Fun Fact! “Cambridge” was named after a bridge that went over the River Cam. And yet despite how unoriginal their school name is, the people of Cambridge still think they’re better than everyone else.
June 8, 2016
Early this morning we set off for Cambridge University. Founded in 1209, Cambridge University is one of England’s oldest and highest-achieving universities. About 22,000 students attend Cambridge, which is less than half the size of Michigan State’s student body.
I was surprised to learn that the two universities have a lot in common. Although Michigan State has a larger focus on sports, both Cambridge and Michigan State have huge rivalries. Michigan State’s largest rival is the University of Michigan. One cannot be a fan of both MSU and U of M; it’s basically a sin. Similarly, someone that goes to Cambridge cannot even speak the words “Oxford University” on campus.
This rivalry is really funny to me, seeing as all of Cambridge’s original students had come from Oxford when the school was shut down temporarily in protest as a result of the hangings of two Oxford men for being responsible for the death of a woman. I guess the rivalry sparks from Oxford and Cambridge being the first two universities in the English-speaking world. While Michigan State and the University of Michigan don’t quite reach back that far in history, the reason for our rivalry is that we are the two main universities in Michigan. I guess no matter how old the school rivalry, it will always come down to territorial predominance.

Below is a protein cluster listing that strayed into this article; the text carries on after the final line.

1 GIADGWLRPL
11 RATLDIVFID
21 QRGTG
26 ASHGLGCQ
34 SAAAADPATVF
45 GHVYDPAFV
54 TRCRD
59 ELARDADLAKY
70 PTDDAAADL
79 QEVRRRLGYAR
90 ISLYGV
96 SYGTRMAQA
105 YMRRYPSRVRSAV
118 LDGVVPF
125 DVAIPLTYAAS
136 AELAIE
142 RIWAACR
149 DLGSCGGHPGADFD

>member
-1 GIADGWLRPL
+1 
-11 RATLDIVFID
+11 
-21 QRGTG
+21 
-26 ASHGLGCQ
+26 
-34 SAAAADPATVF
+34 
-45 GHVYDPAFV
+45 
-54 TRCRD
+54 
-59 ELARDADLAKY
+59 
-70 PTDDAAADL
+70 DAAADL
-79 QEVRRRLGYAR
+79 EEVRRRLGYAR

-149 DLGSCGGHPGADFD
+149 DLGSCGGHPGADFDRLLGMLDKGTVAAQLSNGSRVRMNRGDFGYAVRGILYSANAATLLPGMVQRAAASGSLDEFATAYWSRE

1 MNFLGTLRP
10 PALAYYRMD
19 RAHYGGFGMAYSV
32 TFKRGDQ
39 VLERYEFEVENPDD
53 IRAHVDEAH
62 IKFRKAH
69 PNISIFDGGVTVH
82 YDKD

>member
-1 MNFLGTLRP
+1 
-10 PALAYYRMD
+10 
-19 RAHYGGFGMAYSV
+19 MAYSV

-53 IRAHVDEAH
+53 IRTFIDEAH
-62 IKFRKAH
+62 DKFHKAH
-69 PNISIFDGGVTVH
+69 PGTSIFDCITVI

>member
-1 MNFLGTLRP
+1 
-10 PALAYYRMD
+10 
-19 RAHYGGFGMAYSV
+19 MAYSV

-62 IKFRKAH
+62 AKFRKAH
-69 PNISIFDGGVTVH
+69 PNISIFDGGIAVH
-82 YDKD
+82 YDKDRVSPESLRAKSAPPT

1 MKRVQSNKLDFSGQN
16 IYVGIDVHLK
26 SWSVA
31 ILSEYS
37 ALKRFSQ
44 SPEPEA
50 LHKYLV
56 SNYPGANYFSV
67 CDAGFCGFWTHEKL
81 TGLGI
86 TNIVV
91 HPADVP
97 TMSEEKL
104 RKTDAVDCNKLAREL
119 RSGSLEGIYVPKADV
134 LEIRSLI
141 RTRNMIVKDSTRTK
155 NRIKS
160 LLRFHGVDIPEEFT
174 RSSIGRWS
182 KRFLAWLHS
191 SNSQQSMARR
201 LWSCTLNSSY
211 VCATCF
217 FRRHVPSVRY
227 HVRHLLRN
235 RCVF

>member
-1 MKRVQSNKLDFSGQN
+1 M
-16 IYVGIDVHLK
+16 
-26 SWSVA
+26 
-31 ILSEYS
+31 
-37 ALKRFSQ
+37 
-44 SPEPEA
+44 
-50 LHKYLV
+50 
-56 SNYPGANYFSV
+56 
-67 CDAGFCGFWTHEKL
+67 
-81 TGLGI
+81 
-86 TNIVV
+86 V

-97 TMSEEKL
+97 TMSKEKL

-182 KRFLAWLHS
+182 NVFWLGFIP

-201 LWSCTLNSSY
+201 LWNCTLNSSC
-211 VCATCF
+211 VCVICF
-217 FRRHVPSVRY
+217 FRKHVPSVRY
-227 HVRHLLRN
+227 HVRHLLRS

Cambridge’s campus is nothing less than breathtaking. Because the university is so ancient, the buildings all reflect the old architectural styles that aren’t found in many of Michigan State’s buildings. Michigan State was founded in 1855, a whopping 646 years after Cambridge was founded. This makes North Campus seem like new construction. Regardless, if there’s one thing I learned today, it’s that although Cambridge is beautiful and filled with history, I’d take being a Spartan over going to Cambridge any day.